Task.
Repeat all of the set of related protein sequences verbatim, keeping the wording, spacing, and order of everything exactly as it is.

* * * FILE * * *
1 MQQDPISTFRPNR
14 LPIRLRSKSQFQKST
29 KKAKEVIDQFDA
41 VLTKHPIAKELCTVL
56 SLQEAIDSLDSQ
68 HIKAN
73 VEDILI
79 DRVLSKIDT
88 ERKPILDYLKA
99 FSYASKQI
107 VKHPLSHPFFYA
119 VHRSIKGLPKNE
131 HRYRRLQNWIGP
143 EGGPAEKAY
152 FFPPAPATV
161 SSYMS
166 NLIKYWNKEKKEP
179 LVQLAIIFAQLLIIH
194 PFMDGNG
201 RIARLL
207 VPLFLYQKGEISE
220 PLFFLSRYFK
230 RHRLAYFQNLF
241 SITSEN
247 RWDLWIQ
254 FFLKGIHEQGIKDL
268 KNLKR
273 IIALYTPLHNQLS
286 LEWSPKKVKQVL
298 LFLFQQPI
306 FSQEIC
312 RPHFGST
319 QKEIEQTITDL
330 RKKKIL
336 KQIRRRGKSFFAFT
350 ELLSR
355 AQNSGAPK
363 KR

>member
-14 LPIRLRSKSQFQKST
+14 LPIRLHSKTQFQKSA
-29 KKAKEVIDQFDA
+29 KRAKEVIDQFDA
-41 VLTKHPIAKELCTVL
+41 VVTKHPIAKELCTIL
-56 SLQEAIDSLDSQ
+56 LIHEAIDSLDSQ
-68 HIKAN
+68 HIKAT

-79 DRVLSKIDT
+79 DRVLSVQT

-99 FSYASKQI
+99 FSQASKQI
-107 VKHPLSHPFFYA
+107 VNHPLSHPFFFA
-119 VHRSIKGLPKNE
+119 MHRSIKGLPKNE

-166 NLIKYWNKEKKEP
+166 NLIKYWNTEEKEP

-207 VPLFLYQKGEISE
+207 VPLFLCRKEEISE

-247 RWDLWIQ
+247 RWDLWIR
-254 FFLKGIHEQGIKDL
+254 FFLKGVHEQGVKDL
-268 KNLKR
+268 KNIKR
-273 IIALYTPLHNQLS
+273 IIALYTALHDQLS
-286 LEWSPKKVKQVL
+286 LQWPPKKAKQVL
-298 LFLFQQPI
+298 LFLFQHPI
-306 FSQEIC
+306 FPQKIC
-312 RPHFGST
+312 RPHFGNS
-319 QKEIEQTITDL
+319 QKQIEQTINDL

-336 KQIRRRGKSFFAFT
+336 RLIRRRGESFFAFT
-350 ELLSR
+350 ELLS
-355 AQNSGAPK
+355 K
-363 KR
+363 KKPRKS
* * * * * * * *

1 MQQDPISTFRPNR
14 LPIRLRSKSQFQKST
29 KKAKEVIDQFDA
41 VLTKHPIAKELCTVL
56 SLQEAIDSLDSQ
68 HIKAN
73 VEDILI
79 DRVLSKIDT
88 ERKPILDYLKA
99 FSYASKQI
107 VKHPLSHPFFYA
119 VHRSIKGLPKNE
131 HRYRRLQNWIGP
143 EGGPAEKAY
152 FFPPAPATV
161 SSYMS
166 NLIKYWNKEKKEP
179 LVQLAIIFAQLLIIH
194 PFMDGNG
201 RIARLL
207 VPLFLYQKGEISE
220 PLFFLSRYFK
230 RHRLAYFQNLF
241 SITSEN
247 RWDLWIQ
254 FFLKGIHEQGIKDL
268 KNLKR
273 IIALYTPLHNQLS
286 LEWSPKKVKQVL
298 LFLFQQPI
306 FSQEIC
312 RPHFGST
319 QKEIEQTITDL
330 RKKKIL
336 KQIRRRGKSFFAFT
350 ELLSR
355 AQNSGAPK
363 KR

>member
-14 LPIRLRSKSQFQKST
+14 LPIRLHSKTQFQKSA
-29 KKAKEVIDQFDA
+29 KRAKEVIDQFDA
-41 VLTKHPIAKELCTVL
+41 VVTKHPIAKELCTIL
-56 SLQEAIDSLDSQ
+56 LIHEAIDSLDSQ
-68 HIKAN
+68 HIKAT

-79 DRVLSKIDT
+79 DRVLSVQT

-99 FSYASKQI
+99 FSQASKQI
-107 VKHPLSHPFFYA
+107 VNHPLSHPFFFA
-119 VHRSIKGLPKNE
+119 MHRSIKGLPKNE

-166 NLIKYWNKEKKEP
+166 NLIKYWNTEEKEP

-207 VPLFLYQKGEISE
+207 VPLFLCRKEEISE

-247 RWDLWIQ
+247 RWDLWIR
-254 FFLKGIHEQGIKDL
+254 FFLKGVHEQGVKDL
-268 KNLKR
+268 KNIKR
-273 IIALYTPLHNQLS
+273 IIALYTALHDQLS
-286 LEWSPKKVKQVL
+286 LQWPPKKAKQVL
-298 LFLFQQPI
+298 LFLFQHPI
-306 FSQEIC
+306 FPQKIC
-312 RPHFGST
+312 RPHFGNS
-319 QKEIEQTITDL
+319 QKQIEQTINDL

-336 KQIRRRGKSFFAFT
+336 RLIRRRGESFFAFT
-350 ELLSR
+350 ELLS
-355 AQNSGAPK
+355 K
-363 KR
+363 KKPRKS